Courts have grown more accepting of including transgender people in these protections, but have been reluctant to use sex discrimination laws to protect LGB people. (In fact, watch Terveer v. Billington, a federal case progressing now that this week seemed to be cutting our way.  Mr. Morales wasn’t familiar with the development of that case, so he could not comment on the question of its applicability.) However, OCR is not bound by this caselaw and has it within its authority to protect LGB people fairly.

However, Mr. Morales said today that OCR will not say that discriminating against someone because of their same-sex attraction is covered by the law. “Unfortunately, no, not at this time,” he said. “That is not covered under 1557.” I repeated Mr. Morales’s position back to him to make sure I had understood it correctly, and he affirmed that I was correct.

This seems to be breaking news, and heartbreaking news, for the LGBT community. If there is a silver lining, Mr. Morales said that gender identity-related discrimination will be included in the regulations. However, even there, how good of news this remains to be seen. Some in the department “want to go farther than others,” Mr. Morales said.

Stay tuned to the Network blog and my twitter account, @LGBTadvocacy, for more live coverage of the summit.

#SaludLGBTT Summit: E-Cigs are a New Face for an Old Addiction

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Corey Prachniak is an LGBT rights, HIV policy, and healthcare attorney. He serves on the Steering Committee of the Network for LGBT Health Equity and tweets @LGBTadvocacy.

This is a series of posts covering Corey’s work in Puerto Rico for the Salud LGBTT conference.

 

 

“Que es?” Dr. Jeannette Noltenius asks the crowd as she “lights up” an electronic cigarette on stage. Despite its flashy look and hidden interior, it’s nothing more than another mechanism for delivering nicotine, she says.

Dr. Noltenius is here to finish up the plenary sessions at the first day of the Salud LGBTT summit. Her presentation focused on the timely issue of electronic cigarettes, or e-cigs, which I have been told have been growing very popular across Puerto Rico in the past few years.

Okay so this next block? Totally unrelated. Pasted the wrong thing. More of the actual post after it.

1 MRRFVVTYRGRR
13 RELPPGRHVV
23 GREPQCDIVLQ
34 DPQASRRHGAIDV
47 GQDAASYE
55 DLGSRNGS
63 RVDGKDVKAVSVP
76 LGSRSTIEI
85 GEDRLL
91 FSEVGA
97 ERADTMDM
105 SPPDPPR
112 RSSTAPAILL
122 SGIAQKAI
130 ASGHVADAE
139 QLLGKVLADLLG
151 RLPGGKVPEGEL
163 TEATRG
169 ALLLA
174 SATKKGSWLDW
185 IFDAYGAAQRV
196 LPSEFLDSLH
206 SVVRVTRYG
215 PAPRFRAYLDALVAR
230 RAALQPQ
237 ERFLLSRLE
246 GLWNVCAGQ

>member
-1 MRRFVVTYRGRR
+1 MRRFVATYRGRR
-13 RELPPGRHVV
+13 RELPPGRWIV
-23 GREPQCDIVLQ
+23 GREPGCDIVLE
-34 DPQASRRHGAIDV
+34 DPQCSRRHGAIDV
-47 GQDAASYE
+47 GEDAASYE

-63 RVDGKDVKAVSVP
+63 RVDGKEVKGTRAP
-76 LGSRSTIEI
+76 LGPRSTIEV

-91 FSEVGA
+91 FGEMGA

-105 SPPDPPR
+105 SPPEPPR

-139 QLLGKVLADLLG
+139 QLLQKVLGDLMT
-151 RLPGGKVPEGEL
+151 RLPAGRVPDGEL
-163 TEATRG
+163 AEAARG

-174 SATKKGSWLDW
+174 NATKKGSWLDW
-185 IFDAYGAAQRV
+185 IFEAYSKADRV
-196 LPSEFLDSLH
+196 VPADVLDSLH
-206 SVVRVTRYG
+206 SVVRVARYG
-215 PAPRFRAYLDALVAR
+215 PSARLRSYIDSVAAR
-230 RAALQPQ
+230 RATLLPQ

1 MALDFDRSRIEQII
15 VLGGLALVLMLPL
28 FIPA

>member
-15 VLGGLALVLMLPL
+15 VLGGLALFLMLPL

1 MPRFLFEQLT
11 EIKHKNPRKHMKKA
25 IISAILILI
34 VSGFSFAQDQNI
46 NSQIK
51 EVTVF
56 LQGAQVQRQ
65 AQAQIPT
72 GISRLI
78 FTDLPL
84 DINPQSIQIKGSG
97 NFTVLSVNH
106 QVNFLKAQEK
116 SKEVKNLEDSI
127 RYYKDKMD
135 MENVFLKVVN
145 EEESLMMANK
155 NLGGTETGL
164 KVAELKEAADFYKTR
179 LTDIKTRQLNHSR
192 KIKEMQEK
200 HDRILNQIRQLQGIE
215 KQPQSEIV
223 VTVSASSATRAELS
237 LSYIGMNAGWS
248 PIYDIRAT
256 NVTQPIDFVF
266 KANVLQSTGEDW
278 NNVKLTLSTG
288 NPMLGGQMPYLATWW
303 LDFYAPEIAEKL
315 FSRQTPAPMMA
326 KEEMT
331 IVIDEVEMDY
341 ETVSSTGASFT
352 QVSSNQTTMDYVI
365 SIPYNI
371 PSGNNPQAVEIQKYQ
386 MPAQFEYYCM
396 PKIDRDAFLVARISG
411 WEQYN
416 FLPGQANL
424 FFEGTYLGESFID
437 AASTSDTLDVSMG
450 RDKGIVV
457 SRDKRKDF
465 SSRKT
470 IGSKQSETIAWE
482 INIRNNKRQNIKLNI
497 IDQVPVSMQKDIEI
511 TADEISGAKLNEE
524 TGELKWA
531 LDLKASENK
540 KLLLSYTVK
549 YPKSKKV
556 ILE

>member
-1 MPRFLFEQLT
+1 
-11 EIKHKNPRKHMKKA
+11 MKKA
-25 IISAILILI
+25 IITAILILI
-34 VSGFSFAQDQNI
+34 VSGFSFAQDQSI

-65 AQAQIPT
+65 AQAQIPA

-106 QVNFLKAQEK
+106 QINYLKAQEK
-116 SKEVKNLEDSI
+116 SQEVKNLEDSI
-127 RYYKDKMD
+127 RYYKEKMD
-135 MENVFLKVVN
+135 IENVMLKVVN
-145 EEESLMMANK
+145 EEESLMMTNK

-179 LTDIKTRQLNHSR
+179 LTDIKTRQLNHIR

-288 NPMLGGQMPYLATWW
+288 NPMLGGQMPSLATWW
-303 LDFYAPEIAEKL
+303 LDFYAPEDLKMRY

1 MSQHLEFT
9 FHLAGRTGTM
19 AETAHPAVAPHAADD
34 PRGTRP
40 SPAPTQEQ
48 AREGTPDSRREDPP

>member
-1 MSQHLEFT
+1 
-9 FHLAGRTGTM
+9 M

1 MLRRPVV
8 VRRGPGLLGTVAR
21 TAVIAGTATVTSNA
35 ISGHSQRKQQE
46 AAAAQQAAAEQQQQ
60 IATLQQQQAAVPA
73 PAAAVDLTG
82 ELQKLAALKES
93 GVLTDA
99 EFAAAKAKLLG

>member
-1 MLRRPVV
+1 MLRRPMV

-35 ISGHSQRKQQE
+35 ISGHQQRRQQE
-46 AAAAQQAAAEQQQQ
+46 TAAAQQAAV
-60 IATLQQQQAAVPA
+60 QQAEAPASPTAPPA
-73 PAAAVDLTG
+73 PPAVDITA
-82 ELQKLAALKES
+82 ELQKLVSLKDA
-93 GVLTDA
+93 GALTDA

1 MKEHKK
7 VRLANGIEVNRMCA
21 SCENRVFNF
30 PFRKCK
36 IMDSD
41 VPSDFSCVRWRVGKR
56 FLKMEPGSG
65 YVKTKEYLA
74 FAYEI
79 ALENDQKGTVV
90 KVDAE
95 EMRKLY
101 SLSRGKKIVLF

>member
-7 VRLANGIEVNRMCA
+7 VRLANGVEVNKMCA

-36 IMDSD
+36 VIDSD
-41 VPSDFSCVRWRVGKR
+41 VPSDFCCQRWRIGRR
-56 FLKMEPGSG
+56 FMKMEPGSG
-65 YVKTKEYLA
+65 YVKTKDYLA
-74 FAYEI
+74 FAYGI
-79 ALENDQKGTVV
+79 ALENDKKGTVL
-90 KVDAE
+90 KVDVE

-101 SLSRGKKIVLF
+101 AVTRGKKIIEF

In a regular package of cigarettes, there are 21 grams of nicotine. In one electronic cigarette, there can be as many as 26 grams – so in a few minutes, you could get a pack’s worth of the addictive chemical.

And these companies aren’t stopping with regular e-cigs. They’ve also developed a liquid version of the product that can be smoked inside an e-cig but also inhaled, mixed with drugs like Cialis, or consumed in any other number of ways. Furthermore, niche products like e-Hookah seek to draw in as many consumers as possible.

Dr. Noltenius explains that 95% of ads for e-cigs have featured the concept that they are healthier than cigarettes. Other marketing strategies include promoting that it reduces second-hand smoke and can be smoked anywhere, even indoors. But these claims ignore the addictive properties and unhealthy chemicals that define these products, as well as incidents of poisoning and even a few instances of explosions, one of which lit a three-year-old child on fire.

Distributors have been marketing heavily and handing out free products on the streets as a way of getting people hooked. By and large, they are unregulated in how they can advertise, unlike traditional cigarettes are today; the FDA hasn’t yet exercised its power to regulate them. They are targeting the LGBTT community with club promotions and sexy ads the same way cigarettes were pushed upon our community. And Dr. Noltenius cautions that they will be trying to “buy” the LGBTT community with offers of funding for issues like HIV prevention that allow them to infiltrate our social spheres. You will end up repaying them, she warns, in the long run.